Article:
Dry, dry, dry and windy sums up the weather in Colorado Springs for the last two months. During March and April, we usually have over a foot of snow. This year, we have had only a dusting. I went on a short hike last week at Bear Creek Nature Center to look for my favorite spring wildflower – the Pasque flower. The trails showed few signs of spring – it has been so dry. Finally, I found two pale Pasque flowers beginning to bloom on a shady slope. They had pushed through a brittle layer of last year’s scrub oak leaves.
Later that day, my brother called from Steamboat Springs, Colorado, to describe how migrating birds are beginning to arrive in his snow-filled part of the state. He sent a photo of a Sandhill Crane struggling to walk on snow and of a Mountain Bluebird perched on snow. The birds are having a difficult time finding any bare ground. He described Steamboat Springs’ weather for the last two months as “snow, snow, snow and more snow.” This week, the Steamboat Springs Pilot newspaper reports that the area still has 15 feet of snow on nearby Buffalo Pass and over 9 feet on Rabbit Ears Pass. My brother reports that he has over two feet of snow in his yard in town.
How could our weather be so different? Colorado Springs is in a rain shadow, a phenomenon of mountain weather patterns. Colorado Springs is on the east slope of Colorado’s mountains, and Steamboat Springs is nestled against the northwest side of the mountains. When the moisture-laden Pacific storms reach Colorado’s northwestern mountains, the winds push the storms up the crest of the mountains, where the moisture condenses in the cold air and falls as snow.
By the time the storms blow to the east side of the mountains 100 miles away, the clouds have often released all their moisture, leaving Colorado’s Front Range cities and eastern prairies “high and dry.” Also, this spring’s weather is a continuation of the La Niña pattern where most of the snowstorms are tracking across Colorado’s northern mountains (according to the Natural Resources Conservation Service).
Fortunately, as of this week, rain showers are finally bringing some moisture to Colorado Springs. And eventually, warmer days will bring an end to Steamboat Springs’ snow – at least for this year.
Thanks to my brother Winston Walker for his photos of the Sandhill Crane and Mountain Bluebird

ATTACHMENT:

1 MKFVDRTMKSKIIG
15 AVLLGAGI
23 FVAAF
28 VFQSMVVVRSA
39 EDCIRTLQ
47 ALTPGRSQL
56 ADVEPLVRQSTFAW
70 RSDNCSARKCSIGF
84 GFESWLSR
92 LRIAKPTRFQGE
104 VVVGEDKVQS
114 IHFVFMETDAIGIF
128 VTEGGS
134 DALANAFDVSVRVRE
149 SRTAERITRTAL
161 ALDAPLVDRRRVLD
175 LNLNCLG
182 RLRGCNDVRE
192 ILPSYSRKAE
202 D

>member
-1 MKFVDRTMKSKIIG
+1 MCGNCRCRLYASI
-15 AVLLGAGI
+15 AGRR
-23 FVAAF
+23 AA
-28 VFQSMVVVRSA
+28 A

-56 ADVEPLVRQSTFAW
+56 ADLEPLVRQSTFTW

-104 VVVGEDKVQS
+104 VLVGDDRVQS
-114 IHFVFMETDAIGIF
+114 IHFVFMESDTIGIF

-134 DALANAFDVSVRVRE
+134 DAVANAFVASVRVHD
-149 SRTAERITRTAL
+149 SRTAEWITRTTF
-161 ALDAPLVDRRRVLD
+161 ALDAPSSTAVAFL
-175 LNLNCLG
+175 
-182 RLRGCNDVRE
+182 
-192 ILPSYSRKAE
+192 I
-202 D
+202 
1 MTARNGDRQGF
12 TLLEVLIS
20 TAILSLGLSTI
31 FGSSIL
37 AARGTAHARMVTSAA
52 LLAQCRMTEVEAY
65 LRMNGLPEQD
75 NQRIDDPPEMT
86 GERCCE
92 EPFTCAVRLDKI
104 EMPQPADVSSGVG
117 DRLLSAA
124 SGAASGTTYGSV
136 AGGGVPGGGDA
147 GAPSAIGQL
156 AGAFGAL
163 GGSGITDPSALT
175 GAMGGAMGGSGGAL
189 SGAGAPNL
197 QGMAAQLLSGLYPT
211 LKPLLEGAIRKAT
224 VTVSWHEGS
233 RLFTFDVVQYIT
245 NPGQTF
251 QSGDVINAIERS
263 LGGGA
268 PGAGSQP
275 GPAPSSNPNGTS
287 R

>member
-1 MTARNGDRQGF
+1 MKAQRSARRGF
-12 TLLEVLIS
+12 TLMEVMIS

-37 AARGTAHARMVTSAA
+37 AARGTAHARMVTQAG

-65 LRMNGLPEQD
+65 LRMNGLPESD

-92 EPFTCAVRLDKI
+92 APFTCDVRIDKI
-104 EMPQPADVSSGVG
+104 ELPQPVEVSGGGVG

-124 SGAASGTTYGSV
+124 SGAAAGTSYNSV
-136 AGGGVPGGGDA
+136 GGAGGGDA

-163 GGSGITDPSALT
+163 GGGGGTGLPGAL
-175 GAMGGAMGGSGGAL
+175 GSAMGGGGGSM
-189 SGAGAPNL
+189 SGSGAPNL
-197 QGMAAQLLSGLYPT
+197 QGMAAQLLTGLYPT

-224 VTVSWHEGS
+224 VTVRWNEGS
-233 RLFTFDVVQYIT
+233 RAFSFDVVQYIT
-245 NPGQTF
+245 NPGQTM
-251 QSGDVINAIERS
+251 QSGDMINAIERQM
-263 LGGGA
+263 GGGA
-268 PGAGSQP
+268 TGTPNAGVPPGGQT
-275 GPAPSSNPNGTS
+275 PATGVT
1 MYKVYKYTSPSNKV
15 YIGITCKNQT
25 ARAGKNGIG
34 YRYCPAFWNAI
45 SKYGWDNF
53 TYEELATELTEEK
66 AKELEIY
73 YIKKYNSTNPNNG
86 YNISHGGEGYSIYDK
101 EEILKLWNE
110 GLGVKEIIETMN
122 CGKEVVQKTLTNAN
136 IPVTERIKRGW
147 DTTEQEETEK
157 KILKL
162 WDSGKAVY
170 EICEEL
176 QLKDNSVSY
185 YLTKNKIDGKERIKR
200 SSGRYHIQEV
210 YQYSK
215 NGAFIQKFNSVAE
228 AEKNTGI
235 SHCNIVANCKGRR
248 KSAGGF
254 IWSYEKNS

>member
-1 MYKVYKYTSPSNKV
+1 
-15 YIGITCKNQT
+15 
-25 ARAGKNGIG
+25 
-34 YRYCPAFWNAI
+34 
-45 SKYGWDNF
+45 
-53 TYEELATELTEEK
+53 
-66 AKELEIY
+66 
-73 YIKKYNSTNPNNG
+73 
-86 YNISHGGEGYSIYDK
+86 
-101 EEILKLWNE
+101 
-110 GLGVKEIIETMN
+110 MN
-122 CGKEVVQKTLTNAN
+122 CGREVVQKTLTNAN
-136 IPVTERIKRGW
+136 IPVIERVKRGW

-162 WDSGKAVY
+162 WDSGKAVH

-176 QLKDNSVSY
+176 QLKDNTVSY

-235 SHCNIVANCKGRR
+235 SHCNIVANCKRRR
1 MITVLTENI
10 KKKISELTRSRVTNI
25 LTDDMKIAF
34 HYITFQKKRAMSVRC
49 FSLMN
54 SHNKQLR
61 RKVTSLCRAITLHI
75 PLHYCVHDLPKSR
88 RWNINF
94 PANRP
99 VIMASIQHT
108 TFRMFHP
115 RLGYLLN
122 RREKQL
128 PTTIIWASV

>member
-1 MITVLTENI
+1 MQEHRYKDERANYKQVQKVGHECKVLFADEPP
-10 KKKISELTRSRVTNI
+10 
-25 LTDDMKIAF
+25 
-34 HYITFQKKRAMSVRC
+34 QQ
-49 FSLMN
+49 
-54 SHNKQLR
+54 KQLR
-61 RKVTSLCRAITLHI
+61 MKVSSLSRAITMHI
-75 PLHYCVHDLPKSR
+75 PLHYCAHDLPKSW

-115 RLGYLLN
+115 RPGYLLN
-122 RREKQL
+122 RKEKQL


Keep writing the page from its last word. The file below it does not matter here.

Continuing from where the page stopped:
Pasque Flowers by author Melissa Walker
Location: Southeastern Colorado Birding Trail: Pikes Peak Region
Garden of the Gods Park
1805 N. Street, Colorado Springs, CO 80904
Description of April 27, 2009 Bird Walk:
It was a perfect Colorado day for a morning bird walk in Garden of the Gods Park. The week’s rain showers had left the air fresh, the sky cobalt blue and Pikes Peak glistening white under a new blanket of snow. My friends and I decided to begin our birding at the east Rock Ledge Ranch entrance of the park so that we could walk through a variety of habitats from the Ranch to the towering rocks in the heart of the park.
As we neared the Ranch pond, we saw our first migrant, a Yellow-rumped Warbler (Audubon’s), flitting among the willow branches. We then watched as a female American Robin, its beak packed with insects, furtively made its way to its nest in a tall White Fir tree. In contrast, a male Red-winged Blackbird broadcast its presence with its piercing call and showy red wing patches.
The tranquility of the pond was broken by two male Mallard Ducks fighting over one female. The two drakes fought in the middle of the pond, biting each other’s heads as they whirled in circles, loudly splashing the water. Meanwhile, the female climbed out of the pond and disappeared into the willows, and eventually, one of the drakes gave up the fight and flew away. Continue Reading »
Rediscovering The Sunset Ritual and Migration Drama
White-throated Swifts in Garden of the Gods Park
Swifts and the National Natural Landmark Designation
Throughout 2009, the Centennial Celebration of Garden of the Gods Park in Colorado Springs gave us the opportunity to reflect upon the Park’s “magnificence as a common treasure” and to learn more about its natural and cultural history. One of the highlights of the celebration was Dr. Richard Beidleman’s Centennial Lecture about our Park’s National Natural Landmark designation. Dr. Beidleman is a renowned ecologist and Colorado College Professor Emeritus of Biology. In 1969, after years of field study, Dr. Beidleman wrote and submitted our Park’s application to the Department of Interior. Two years later in 1971, the Garden was officially designated as a National Natural Landmark (NNL).
During Dr. Beidleman’s Centennial Lecture, he described how the Garden, with its outstanding geologic formations and scenic grandeur, met the official NNL criteria. However, one of the criteria for becoming a NNL is not as well known: a seasonal haven for the concentrations of native animals, or a vantage point for observing concentrated populations, such as a constricted migration route. The NNL documents state: “The Garden of the Gods affords one of the best habitats in Colorado for White-throated Swifts. One of the largest summer and migratory roosting sites for the White-throated Swifts along the Rocky Mountain Front Range is located at Gateway Rocks. It is a concentration point during fall and spring migration for the Swifts.” Continue Reading »